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Sea monkeys are brine shrimp. Brine shrimp are incredibly disappointing pets. Yet this bottom-of-the-food-chain critter has been marketed for decades, and millions of children (okay, and at least one adult) have forked over a few bucks, hoping the product in the picture is what will arrive in the mail.

It isn’t, of course, but thanks to Uber, we can keep tabs on our coming disappointment. No, sea monkeys don’t use Uber to get around, but keep in mind that Uber has done more than disrupt the heck out of taxi companies; it, along with Amazon and FedEx have disrupted our expectations as consumers.

Recruiting is a Transaction

Whether we are buying croutons or a cruise, consumers now expect near real-time transparency into our transactions. I would suggest this includes how we apply for jobs. And in this area, I further suggest that current recruiting practices are in a dead heat with sea monkeys for the most disappointing transaction on the planet.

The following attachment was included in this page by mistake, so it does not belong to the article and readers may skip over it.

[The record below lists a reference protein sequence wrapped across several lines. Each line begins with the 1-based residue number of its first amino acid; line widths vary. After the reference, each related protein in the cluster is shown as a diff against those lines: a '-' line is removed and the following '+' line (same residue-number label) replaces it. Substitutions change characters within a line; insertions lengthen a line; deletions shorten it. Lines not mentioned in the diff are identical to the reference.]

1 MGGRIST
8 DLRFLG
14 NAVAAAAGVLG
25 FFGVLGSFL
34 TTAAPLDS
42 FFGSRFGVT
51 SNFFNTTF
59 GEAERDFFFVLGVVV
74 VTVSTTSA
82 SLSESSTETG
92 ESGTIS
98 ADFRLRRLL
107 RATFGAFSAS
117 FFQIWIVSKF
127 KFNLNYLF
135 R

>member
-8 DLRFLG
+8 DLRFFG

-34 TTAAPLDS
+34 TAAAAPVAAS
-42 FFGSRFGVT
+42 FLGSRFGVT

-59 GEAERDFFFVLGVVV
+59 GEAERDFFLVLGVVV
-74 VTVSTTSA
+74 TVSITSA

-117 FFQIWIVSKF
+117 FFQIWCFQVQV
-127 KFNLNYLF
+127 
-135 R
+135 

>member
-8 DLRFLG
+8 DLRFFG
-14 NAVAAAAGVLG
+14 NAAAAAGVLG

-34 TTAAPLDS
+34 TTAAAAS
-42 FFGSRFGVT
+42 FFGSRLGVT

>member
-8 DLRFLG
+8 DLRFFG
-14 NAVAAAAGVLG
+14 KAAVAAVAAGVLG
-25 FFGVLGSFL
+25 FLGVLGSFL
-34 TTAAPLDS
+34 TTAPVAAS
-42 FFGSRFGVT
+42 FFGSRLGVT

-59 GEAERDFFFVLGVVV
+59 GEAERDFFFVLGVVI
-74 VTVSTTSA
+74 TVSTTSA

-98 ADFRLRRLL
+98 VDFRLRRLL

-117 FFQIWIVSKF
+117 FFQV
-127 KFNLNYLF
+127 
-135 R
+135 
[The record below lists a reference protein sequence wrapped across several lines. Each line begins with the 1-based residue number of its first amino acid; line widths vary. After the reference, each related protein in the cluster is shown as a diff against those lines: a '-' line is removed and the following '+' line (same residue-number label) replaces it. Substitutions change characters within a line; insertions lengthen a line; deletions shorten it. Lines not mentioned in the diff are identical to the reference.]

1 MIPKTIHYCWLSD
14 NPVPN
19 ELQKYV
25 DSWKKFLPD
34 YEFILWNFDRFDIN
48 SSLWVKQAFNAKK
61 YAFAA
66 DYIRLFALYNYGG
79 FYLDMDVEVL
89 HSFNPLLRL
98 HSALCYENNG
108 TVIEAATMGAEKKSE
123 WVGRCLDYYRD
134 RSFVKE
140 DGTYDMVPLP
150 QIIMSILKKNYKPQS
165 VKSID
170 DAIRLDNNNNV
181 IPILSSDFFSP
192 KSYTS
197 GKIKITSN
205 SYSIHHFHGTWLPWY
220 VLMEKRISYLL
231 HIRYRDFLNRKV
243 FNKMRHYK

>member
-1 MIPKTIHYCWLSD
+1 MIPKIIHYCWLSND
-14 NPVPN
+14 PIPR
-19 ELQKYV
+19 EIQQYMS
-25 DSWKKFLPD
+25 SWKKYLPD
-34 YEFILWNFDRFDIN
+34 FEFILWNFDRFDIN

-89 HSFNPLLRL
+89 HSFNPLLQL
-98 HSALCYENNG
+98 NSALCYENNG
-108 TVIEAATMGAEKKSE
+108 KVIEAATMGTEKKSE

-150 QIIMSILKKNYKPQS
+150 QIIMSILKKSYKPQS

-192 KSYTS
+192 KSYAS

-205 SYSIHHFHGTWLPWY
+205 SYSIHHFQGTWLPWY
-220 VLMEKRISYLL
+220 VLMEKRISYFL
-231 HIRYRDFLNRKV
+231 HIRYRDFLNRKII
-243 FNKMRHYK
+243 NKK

Recruiting employer brand bizmarketer elizabeth williams

It’s time to stop looking on recruiting as some kind of cross between a talent competition, a staring contest and one of those Magic 8 Balls, and started treating it like the very important transaction that it is.

Sadly, recruiting systems and the processes that support them, are based on the paradigm of keeping all the wrong sorts of people out of organizations, as opposed to letting the right sorts in. That’s rooted in the quaint notion of an abundance of talent.

If we view recruiting, instead, as a marketing transaction, we can begin to see why the whole transparency thing makes sense. As in marketing a product, we build up a great brand, make a bunch of noise so people notice us, dangle flashy job descriptions, tree planting videos and employee testimonials all over the place and, if we’re good at it, our target market responds by clicking the Apply button.